In her most successful season as a head coach at that time, Staley coached her team in 2014-15 to a 34-3 record, a share of the SEC regular season title, the SEC Tournament crown and was a Co-SEC Coach of the Year. She piloted South Carolina to its first NCAA Final Four in program history. Further, the Gamecocks also reached the No. 1 spot in the national polls for the first time in history.
In 2013-14 Staley led the Gamecocks to a 29-5 mark, the program’s first Southeastern Conference regular season title and a No. 1 seed in the NCAA Tournament, where she advanced her team to the Sweet 16. Staley in 2014 was named the SEC Coach of the Year, WBCA Region 3 Coach of the Year and was one of four finalists for the Naismith National Coach of the Year award.
In addition to her winning record at SC, Staley in her 11 seasons has advanced South Carolina to eight NCAA Tournaments, and in addition to the 2017 title, reached the 2015 Final Four; the 2018 Elite Eight; and 2012, 2014, 2016 and 2019 Sweet 16s. Further, she was tabbed the 2012 Black Coaches Association National Coach of the Year and 2014 Basketball Times National Coach of the Year.
Prior to arriving at South Carolina, Staley was the head coach at Temple for eight years (2000-01 through 2007-08), where she took over a program that had not seen a winning record since 1989-90 and had never won the Atlantic 10 Conference Tournament.
She turned the program around in her first season and went on to lead the Owls to six NCAA Tournaments and captured four A-10 Tournament titles. In all, Staley compiled a 172-80 (.683) record and had six 20-plus win seasons.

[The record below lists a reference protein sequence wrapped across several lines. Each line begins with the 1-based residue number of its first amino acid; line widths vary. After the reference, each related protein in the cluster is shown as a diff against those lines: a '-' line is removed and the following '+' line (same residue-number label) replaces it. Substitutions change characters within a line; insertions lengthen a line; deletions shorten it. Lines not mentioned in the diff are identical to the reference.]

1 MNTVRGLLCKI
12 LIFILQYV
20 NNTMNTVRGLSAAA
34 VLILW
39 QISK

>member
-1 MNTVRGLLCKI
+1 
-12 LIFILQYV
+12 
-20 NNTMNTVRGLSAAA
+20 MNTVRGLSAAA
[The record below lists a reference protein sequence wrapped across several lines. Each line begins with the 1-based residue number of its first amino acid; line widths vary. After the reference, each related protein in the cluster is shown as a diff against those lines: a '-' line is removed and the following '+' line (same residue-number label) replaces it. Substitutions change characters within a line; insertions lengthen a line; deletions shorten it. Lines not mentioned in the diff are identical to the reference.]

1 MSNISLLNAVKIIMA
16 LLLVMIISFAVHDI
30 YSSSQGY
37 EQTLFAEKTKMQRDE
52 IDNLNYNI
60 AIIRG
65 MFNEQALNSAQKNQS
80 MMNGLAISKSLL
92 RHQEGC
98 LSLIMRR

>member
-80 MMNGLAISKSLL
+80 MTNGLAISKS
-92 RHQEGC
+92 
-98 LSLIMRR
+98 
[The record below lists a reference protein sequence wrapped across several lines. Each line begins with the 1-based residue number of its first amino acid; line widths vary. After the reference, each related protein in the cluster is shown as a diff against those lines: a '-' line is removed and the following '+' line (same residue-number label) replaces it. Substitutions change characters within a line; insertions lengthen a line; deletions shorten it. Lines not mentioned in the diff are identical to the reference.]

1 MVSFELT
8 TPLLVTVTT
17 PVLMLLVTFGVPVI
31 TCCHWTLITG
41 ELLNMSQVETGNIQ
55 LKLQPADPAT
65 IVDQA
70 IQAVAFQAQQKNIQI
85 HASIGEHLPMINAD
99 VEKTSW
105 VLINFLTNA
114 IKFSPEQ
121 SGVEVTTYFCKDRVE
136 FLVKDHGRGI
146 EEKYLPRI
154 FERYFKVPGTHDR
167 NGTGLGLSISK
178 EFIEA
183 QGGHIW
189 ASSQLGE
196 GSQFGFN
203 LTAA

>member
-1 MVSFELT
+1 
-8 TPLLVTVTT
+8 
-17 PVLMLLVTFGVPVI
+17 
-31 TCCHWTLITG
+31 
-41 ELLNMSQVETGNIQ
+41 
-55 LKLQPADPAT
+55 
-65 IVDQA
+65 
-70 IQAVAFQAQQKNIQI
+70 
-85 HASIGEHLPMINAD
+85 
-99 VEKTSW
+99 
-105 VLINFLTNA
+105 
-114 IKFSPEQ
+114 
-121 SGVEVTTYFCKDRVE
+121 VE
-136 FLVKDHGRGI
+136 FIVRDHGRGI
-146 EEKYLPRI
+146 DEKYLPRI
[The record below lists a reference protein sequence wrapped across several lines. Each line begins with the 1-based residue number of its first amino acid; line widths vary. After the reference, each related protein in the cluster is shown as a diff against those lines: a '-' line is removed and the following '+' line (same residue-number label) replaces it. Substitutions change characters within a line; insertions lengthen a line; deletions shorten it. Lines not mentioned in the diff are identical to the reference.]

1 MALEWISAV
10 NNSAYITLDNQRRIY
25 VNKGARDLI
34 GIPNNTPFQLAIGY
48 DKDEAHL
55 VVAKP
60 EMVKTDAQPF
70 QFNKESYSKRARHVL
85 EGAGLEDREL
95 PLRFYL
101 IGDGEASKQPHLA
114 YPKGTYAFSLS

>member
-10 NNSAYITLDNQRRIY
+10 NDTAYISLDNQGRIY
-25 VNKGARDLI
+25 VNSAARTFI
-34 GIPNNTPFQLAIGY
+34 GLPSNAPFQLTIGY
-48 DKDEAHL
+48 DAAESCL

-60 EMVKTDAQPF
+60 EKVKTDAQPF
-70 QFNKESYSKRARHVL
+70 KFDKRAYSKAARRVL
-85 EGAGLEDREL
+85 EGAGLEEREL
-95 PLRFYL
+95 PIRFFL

Her exploits did not go unnoticed. The 2005 WBCA Region 1 Coach of the Year was named the 2004 and 2005 A-10 Coach of the Year; and the 2001, 2002, 2005 and 2006 Philadelphia Big 5 Coach of the Year.
Including her eight seasons as head coach at Temple University, Staley owns a career coaching record of 445-177 (.715 winning percentage) in 19 years as a collegiate head coach.
As an athlete, Staley was a fixture on USA Basketball teams nearly every year from 1989-2004. A two-time USA Basketball Female Athlete of the Year (1994, 2004), Staley was voted by all U.S. team captains in 2004 to carry the United States flag and lead the USA's delegation into the Athens Olympics Opening Ceremonies. Additionally, Staley was named the MVP at the 1994 Goodwill Games and served on the USA Basketball Executive Committee as an athlete representative.
Capping an illustrious international playing career with her third Olympic gold medal in 2004, Staley first competed for USA Basketball as a member of the 1989 USA Junior World Championship Team, and through the years USA teams with Staley on the roster posted an amazing 196-10 record (.951).
She was a key in numerous successes for her country. In addition to the 1996, 2000 and 2004 Olympic golds, Staley was on hand as the U.S. captured a pair of FIBA World Championship golds (1998 and 2002), while also helping the red, white and blue land on top of the podium at the 1999 U.S. Olympic Cup, 1994 Goodwill Games, 1993 World Championship Qualifying Tournament, 1992 R. William Jones Cup and 1991 World University Games. Her bronze medal came as the U.S. rebounded from a semifinal loss in the 1994 FIBA World Championship to return home with the bronze medal.
One of her more impressive international highlights include being a member of the historic 1995-96 USA Basketball Women's National Team that rolled up a 60-0 record, captured the 1996 Olympic gold medal and was named the 1996 USA Basketball and U.S. Olympic Committee Team of the Year.
A two-year ABL and eight-year WNBA veteran, Staley saw action in seven All-Star Games, two in the ABL (1997, 1998) and five in the WNBA (2000-03, 2005-06).
During her four years as a point guard at the University of Virginia (1989-92), her teams compiled a 110-21 record for a sparkling 83.9 winning percentage, appeared in four NCAA Tournaments, including three Final Fours (1990, 1991, 1992), and finished as NCAA runner-up in 1991.